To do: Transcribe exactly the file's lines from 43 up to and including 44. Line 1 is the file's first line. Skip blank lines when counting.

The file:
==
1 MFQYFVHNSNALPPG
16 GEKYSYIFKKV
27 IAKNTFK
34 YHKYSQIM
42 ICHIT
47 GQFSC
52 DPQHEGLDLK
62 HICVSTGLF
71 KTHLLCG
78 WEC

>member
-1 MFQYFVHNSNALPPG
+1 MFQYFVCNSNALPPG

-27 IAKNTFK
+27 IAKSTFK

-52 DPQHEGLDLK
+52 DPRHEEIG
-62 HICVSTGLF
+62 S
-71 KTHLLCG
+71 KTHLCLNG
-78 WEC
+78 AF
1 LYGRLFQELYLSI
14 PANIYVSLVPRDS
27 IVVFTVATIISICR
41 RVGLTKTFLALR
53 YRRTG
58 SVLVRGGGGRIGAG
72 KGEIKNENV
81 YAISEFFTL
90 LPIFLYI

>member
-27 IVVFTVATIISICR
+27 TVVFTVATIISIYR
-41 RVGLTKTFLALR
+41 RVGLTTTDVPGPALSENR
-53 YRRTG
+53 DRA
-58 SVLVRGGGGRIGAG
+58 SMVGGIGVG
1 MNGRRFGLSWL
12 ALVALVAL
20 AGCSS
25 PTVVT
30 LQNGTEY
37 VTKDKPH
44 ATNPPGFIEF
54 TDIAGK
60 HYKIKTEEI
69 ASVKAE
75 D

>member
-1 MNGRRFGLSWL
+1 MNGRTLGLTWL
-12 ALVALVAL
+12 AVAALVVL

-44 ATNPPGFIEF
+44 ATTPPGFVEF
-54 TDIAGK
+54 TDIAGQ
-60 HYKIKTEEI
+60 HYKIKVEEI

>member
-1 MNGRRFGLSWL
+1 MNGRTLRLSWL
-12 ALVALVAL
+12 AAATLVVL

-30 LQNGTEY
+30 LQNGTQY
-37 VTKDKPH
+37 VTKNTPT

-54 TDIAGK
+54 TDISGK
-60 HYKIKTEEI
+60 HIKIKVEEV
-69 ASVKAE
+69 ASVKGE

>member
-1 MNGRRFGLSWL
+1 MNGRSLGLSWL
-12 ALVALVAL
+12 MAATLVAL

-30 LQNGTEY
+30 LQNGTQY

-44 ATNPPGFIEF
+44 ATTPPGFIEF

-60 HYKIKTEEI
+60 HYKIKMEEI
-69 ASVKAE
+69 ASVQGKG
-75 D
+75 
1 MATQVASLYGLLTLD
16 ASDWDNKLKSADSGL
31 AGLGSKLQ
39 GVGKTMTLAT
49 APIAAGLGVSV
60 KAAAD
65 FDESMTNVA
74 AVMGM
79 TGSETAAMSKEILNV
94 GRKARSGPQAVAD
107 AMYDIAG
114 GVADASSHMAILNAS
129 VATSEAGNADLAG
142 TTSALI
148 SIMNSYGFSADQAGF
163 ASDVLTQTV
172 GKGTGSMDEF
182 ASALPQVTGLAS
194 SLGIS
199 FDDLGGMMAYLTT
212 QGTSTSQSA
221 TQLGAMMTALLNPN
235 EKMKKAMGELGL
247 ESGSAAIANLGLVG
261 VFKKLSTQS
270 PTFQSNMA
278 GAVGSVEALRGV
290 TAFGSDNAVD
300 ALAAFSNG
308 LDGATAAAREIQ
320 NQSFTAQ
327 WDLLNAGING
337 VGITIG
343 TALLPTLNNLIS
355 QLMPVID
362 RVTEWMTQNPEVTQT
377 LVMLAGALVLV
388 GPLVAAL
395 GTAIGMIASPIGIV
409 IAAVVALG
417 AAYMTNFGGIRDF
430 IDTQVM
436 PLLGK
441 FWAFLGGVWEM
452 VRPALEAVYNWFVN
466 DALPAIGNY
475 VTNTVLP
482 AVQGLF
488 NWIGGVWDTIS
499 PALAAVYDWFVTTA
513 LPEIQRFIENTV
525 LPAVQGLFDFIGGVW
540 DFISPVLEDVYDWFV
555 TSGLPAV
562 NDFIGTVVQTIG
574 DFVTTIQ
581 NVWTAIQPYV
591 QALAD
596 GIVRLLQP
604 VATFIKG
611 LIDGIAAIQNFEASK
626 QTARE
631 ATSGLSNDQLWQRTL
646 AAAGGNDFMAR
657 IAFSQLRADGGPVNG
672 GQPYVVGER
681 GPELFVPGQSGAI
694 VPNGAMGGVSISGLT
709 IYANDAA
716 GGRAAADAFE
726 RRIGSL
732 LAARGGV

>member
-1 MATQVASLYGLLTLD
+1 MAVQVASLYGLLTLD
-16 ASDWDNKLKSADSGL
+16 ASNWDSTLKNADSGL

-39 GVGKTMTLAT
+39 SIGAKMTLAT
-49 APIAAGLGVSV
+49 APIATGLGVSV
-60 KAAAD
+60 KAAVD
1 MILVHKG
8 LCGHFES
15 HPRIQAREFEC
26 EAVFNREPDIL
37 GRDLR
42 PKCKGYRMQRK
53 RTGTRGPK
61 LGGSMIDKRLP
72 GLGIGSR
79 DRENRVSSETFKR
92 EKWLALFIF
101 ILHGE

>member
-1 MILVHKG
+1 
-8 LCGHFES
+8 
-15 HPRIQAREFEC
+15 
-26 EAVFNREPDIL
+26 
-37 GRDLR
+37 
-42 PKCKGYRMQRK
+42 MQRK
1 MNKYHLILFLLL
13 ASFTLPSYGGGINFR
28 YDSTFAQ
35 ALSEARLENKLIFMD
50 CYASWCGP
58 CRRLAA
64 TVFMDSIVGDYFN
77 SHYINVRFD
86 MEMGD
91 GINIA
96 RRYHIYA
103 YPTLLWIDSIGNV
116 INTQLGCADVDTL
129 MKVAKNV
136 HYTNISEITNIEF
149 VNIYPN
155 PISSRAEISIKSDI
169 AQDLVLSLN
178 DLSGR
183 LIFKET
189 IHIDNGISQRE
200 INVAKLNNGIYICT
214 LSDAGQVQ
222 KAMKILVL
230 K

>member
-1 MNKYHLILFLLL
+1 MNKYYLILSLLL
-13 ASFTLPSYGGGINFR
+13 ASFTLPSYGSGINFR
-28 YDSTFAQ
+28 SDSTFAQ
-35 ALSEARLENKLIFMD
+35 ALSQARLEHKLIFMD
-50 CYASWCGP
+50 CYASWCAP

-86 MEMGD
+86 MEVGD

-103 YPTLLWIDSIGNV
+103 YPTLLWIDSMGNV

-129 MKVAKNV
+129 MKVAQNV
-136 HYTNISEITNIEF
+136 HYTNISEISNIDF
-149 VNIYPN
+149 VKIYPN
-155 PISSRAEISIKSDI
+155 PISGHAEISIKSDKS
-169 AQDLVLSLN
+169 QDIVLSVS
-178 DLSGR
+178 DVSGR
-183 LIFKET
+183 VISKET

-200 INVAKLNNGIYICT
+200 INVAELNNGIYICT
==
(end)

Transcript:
12 ALVALVAL
20 AGCSS